What Giant’s castle is really known for is its 5000 Bushmen Rock Paintings and the twelve species of Antelope and from our experience it’s a lot easier to see the former than the latter. With one of the park rangers we went to Main cave, one of the two sites open for viewing. He pointed out and interpreted a lot of the paintings that date from early man through to as recent as one hundred years ago, just before the bushman left this area forever.
From Main Cave we followed the River walk alongside the quaintly named two Dassie Stream. Dassies are small animals that resemble giant hamsters and are about the size of a large domestic cat and seem to be everywhere in Southern Africa. Somebody with a fertile imagination spread a story about their closest relative being an Elephant!
Back to the pub at White Mountain lodge. We got talking to Peter, a young white teacher there with a school group. He actually was one of the few that wasn’t thinking of leaving South Africa despite the fact that educational standards for all students were slipping fast due to a chronic lack of funds. Peter had relations in Australia and had been to Perth so he knew the alternatives. I wondered as we talked whether he would change his mind if/or when he has kids.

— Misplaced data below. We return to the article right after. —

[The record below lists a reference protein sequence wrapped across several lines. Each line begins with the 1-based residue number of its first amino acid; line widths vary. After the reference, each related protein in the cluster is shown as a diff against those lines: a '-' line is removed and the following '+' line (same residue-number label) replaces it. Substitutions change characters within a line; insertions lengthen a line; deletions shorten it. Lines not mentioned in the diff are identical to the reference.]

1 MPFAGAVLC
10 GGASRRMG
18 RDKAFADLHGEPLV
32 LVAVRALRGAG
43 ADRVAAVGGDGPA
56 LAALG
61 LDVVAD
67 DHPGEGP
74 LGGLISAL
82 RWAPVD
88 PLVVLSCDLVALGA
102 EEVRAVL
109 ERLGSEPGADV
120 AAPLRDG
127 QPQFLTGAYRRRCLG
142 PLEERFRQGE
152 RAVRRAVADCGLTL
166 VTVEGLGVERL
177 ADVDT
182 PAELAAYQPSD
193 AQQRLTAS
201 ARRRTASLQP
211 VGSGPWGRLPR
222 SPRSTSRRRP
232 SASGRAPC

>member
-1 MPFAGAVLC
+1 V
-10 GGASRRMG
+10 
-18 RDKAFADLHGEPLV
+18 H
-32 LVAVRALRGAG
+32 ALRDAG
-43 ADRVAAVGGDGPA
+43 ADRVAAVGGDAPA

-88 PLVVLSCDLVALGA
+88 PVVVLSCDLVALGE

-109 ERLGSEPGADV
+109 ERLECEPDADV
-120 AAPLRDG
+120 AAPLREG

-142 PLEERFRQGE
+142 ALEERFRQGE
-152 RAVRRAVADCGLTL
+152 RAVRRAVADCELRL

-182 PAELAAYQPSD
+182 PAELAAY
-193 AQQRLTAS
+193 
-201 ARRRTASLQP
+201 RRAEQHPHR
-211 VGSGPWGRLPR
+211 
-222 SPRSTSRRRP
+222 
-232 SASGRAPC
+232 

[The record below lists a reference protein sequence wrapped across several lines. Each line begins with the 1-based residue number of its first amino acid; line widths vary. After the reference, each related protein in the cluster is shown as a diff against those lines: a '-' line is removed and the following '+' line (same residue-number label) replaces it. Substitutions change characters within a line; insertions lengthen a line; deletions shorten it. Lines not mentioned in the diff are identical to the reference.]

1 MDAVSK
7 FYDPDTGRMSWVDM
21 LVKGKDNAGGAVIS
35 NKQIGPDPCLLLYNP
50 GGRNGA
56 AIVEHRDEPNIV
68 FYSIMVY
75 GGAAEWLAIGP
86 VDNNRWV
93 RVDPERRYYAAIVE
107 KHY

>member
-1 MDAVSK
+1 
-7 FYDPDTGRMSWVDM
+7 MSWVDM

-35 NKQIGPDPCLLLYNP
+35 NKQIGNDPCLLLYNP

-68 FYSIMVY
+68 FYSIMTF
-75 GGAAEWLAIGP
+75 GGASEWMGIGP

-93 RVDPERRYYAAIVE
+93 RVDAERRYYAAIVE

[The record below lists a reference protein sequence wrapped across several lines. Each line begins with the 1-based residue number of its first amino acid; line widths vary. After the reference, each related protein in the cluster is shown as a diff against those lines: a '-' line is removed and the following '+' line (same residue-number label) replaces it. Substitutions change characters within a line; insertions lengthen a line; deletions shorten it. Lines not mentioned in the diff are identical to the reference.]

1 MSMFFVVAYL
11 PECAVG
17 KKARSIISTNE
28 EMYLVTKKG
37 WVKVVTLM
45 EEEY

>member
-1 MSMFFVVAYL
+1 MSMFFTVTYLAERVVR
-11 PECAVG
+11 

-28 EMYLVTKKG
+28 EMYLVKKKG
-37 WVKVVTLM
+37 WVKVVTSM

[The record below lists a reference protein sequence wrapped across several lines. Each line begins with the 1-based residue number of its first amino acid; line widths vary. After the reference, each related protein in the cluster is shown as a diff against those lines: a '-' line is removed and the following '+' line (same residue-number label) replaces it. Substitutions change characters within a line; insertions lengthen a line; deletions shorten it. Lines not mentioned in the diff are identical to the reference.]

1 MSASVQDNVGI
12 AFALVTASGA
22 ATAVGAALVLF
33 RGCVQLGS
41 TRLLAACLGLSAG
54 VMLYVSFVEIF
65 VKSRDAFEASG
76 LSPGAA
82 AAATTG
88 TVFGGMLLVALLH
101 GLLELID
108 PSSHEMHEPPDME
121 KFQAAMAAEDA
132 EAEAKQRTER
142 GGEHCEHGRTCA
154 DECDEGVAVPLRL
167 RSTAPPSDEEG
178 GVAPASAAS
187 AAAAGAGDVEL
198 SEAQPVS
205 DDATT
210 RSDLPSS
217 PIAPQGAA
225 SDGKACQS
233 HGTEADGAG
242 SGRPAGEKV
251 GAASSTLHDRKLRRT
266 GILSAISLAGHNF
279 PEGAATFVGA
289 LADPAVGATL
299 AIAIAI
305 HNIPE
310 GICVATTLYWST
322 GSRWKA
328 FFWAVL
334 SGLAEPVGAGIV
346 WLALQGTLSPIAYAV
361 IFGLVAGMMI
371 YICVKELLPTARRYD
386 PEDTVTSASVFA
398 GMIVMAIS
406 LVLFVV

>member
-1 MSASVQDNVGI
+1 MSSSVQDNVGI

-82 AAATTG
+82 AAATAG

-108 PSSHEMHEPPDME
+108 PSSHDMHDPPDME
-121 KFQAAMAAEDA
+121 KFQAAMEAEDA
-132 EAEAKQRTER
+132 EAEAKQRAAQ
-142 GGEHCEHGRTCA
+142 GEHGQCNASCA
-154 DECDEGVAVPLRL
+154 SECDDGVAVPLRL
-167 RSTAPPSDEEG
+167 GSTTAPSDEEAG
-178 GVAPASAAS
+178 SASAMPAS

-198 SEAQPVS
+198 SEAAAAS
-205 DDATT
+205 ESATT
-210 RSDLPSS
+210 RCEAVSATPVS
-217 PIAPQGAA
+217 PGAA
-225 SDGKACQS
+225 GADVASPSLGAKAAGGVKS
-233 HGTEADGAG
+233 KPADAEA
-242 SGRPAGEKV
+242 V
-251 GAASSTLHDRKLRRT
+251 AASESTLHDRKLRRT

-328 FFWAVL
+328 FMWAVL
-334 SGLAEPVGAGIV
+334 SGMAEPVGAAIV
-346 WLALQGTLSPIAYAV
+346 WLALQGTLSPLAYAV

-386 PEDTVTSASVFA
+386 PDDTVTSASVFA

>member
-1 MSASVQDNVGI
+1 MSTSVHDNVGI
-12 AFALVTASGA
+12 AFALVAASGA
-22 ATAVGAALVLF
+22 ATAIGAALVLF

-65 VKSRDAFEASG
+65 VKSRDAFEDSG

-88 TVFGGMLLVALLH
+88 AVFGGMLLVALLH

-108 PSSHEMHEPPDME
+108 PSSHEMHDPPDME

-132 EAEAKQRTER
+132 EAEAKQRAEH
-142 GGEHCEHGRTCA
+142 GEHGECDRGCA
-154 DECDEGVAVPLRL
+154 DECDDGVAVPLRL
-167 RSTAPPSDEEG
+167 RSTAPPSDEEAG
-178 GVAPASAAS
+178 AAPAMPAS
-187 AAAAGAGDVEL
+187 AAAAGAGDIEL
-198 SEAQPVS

South Africa is a land of undeniable natural beauty, it has the mountains, beaches, gorges and desert, it also has an abundance of wildlife, plus of course a fascinating cocktail of cultures. But one of its greatest attractions is its colourful history.
In an area centered around the quiet farming town of Dundee in the province of Kwazulu-Natal, lies the Battlefield Route. This self guided tour takes in attractions historical events and obviously battles in this pretty part of the country. It was here that incredibly four wars were fought in the middle to the end of nineteenth century. More on that next week